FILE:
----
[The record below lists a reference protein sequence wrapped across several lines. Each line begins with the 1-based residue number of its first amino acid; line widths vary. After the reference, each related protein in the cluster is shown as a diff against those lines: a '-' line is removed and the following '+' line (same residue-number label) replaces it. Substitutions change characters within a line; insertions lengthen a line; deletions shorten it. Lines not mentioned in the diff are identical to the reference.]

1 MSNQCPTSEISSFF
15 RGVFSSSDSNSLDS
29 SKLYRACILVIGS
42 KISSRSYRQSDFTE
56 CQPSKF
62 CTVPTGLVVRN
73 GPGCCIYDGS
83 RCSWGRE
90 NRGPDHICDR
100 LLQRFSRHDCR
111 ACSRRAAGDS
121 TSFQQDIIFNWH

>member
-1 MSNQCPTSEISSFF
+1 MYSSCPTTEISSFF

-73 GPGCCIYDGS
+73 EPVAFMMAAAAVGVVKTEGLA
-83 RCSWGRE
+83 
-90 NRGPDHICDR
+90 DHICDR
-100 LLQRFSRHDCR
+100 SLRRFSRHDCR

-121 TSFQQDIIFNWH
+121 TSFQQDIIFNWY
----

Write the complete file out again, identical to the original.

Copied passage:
[The record below lists a reference protein sequence wrapped across several lines. Each line begins with the 1-based residue number of its first amino acid; line widths vary. After the reference, each related protein in the cluster is shown as a diff against those lines: a '-' line is removed and the following '+' line (same residue-number label) replaces it. Substitutions change characters within a line; insertions lengthen a line; deletions shorten it. Lines not mentioned in the diff are identical to the reference.]

1 MSNQCPTSEISSFF
15 RGVFSSSDSNSLDS
29 SKLYRACILVIGS
42 KISSRSYRQSDFTE
56 CQPSKF
62 CTVPTGLVVRN
73 GPGCCIYDGS
83 RCSWGRE
90 NRGPDHICDR
100 LLQRFSRHDCR
111 ACSRRAAGDS
121 TSFQQDIIFNWH

>member
-1 MSNQCPTSEISSFF
+1 MYSSCPTTEISSFF

-73 GPGCCIYDGS
+73 EPVAFMMAAAAVGVVKTEGLA
-83 RCSWGRE
+83 
-90 NRGPDHICDR
+90 DHICDR
-100 LLQRFSRHDCR
+100 SLRRFSRHDCR

-121 TSFQQDIIFNWH
+121 TSFQQDIIFNWY